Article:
I find the need to romanticize my job today in order to keep myself sane. Things have been a bit quiet here at the ol’ garden shop, but today I woke up at the crack of dawn to unload half a semi-truck worth of Christmas trees. I would have been crankier about it except for the fact that I find an odd sense of enjoyment in these outdoorsy sorts of physical activities. Not to mention, the smell of pine is intoxicating. Autumn leaves drifted and swirled upward in strong wind currents. Everyone walking to and from the coffee shop next door was exceptionally friendly. It seems that, in general, the smell of pine trees has this effect on people. Ok…so never mind that it was dark when I woke up. Never mind that my back is now stiffening. Never mind that I had to coordinate something I shouldn’t have had anything to do with. I admit it: I enjoyed myself. And I feel more connected to things than I have in several days.
Maybe that’s all I needed…a little extra exercise to loosen up and release all those emotional toxins that have been knocked loose during the course of the past couple weeks. Such a simple solution—I forget—is exercise. It’s not every day that I get the opportunity to throw around Christmas trees. Trees are good medicine. Even if they have (unfortunately) been cut down and transported from another state. True, I prefer the deep forests, but in this urban landscape I’ll take what I can get.
These days, I’ve been feeling a persistent urge to keep working on my thesis. Actually, I don’t want to do it, but there is not a second of the day that I’m not thinking about it (except while hauling trees, that is!). I completed another 4 (rough) pages yesterday in between a yard work, a visit to the dog park, sending a few emails, and dinner—a straggling paragraph here, another there. Finally, I had to tell myself: STOP! Other than the four pages I pieced together yesterday, progress has been slow. I beg myself to keep moving forward while reminding myself that, eventually, I will reach the very end. When I get really stuck, I do 15 minute freewrites (alla Peter Elbow), then move on to a new thought. It turns out that those freewrites have become the bulk of my most recent pages.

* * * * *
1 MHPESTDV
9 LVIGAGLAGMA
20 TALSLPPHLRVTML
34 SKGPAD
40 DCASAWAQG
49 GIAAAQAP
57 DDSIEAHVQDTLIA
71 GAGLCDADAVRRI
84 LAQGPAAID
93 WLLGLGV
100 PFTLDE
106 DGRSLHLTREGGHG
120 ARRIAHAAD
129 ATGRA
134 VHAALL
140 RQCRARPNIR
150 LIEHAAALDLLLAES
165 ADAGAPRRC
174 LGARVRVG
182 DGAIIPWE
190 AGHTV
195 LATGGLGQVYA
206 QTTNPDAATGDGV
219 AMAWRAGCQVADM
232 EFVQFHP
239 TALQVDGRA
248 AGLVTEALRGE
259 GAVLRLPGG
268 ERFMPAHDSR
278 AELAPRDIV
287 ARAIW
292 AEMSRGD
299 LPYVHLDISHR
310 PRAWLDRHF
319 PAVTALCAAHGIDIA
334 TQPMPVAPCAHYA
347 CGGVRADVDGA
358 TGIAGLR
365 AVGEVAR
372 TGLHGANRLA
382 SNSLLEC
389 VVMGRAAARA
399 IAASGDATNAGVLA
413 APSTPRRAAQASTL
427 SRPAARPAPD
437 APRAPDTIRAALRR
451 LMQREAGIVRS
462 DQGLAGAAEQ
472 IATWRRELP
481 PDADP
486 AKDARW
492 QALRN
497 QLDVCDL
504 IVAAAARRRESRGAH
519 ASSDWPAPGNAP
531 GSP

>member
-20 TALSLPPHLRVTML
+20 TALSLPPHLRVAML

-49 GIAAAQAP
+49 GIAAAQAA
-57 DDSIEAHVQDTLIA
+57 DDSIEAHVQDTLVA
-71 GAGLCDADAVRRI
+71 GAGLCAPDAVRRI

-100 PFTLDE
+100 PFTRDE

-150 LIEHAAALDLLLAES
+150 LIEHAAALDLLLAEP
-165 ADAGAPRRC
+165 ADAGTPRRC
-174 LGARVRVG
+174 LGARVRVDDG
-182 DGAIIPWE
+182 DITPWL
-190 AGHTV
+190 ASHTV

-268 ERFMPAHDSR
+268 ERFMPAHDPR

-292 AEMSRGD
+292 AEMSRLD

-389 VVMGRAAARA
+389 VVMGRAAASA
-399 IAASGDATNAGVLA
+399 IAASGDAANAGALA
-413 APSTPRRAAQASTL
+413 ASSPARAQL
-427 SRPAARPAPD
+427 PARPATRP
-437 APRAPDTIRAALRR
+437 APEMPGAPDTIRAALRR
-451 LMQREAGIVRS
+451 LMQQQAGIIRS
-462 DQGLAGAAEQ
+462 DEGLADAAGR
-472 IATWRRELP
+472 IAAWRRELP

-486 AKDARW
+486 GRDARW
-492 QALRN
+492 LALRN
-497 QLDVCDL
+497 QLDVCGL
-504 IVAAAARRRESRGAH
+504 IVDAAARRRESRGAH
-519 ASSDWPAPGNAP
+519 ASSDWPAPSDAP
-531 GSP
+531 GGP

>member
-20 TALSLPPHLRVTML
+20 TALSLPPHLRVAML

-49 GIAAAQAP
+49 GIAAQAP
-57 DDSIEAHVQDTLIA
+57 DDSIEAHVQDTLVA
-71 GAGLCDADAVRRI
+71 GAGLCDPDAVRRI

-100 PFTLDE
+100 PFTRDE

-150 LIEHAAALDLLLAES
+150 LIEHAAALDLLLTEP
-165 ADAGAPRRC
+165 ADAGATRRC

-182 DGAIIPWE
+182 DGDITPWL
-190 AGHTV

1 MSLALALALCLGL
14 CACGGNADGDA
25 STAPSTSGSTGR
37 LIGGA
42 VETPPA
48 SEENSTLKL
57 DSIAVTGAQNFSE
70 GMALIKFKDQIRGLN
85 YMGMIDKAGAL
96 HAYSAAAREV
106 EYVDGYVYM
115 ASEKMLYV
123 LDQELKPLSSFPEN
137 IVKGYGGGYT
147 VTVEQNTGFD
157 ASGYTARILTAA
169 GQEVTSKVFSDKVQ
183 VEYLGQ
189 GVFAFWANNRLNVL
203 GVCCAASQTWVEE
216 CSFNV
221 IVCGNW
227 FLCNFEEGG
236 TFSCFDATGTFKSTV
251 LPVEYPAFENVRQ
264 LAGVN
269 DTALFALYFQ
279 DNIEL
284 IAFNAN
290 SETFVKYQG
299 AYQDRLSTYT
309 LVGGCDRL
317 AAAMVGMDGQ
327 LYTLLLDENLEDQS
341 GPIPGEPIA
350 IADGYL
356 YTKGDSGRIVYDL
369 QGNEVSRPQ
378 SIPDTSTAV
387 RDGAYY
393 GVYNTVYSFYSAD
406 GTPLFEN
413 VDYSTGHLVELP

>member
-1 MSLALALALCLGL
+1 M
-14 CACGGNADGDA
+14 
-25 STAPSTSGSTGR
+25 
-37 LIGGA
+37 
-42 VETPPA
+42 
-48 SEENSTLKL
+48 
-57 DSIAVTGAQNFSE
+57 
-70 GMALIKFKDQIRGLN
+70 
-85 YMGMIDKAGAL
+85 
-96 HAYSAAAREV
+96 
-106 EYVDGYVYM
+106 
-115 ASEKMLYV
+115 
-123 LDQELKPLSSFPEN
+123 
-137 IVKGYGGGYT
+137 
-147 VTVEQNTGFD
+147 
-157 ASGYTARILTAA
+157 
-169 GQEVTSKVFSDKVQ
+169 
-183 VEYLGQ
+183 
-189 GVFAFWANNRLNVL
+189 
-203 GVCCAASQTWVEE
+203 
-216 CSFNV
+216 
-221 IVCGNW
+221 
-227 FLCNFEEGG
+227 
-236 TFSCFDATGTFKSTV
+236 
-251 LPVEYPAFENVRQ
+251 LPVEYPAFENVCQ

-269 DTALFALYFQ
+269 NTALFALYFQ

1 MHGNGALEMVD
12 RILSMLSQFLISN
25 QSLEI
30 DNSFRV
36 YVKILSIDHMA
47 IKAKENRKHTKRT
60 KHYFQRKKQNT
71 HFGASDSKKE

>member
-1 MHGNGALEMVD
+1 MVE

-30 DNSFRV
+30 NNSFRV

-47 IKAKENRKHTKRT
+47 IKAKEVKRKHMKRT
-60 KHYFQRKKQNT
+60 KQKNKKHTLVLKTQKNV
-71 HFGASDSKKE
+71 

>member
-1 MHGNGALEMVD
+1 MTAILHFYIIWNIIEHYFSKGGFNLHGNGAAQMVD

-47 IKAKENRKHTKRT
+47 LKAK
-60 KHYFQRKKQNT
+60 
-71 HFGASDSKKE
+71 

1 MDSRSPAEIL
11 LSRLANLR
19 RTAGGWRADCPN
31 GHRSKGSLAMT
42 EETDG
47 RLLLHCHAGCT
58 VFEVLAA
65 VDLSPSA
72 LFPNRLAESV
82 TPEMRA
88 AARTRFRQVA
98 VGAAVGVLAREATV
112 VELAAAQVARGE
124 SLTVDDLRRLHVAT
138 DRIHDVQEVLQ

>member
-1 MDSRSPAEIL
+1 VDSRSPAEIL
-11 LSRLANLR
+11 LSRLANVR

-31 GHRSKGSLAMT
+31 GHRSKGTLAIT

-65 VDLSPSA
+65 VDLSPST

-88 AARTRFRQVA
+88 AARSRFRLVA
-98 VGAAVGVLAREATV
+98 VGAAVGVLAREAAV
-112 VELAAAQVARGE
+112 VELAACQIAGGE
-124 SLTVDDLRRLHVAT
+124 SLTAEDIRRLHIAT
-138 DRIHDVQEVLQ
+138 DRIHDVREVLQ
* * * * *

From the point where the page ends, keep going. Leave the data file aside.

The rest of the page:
Last night, to keep myself from total and absolute burnout, I did the wise thing and took a break by going on a little shopping excursion with V (paints for me, pants for him). Once back home, I shifted focus to my other current obsession: web design. I’m presently working on several projects at once and, oh my, I would be so happy to just spend entire days CREATING!!
One thing that I am learning about myself is that I enjoy work that allows me to move around and mix things up. When things get monotonous, I tend to turn off. But multi-tasking on compatible projects? Yes, I love that idea—but compatibility between projects, I’m noticing, is key. And, uh… time management (which is something I would love to get better at). I thrive off of feeling a sense of personal investment in what I do. However, I also need to learn when to call it quits and just relax. It’s a continual process though, isn’t it? To live a seamless life—is that even possible? Maybe not, but what I’m striving towards are things that turn me on, not shut me off.
And so I have two questions for myself: What brings me satisfaction? And how might I create a life based on those things?
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